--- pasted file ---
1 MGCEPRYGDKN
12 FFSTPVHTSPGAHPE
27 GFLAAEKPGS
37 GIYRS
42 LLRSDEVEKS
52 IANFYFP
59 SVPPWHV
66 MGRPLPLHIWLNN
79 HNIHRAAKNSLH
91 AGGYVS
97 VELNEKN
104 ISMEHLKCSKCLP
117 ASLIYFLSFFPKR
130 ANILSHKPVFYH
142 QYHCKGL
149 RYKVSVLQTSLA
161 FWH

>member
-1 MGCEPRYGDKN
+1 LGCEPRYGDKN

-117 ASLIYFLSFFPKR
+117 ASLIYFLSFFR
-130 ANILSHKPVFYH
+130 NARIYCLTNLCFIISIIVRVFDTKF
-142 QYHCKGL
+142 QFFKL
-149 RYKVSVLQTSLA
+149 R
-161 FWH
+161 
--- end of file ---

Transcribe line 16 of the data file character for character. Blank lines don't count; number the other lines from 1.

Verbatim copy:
149 RYKVSVLQTSLA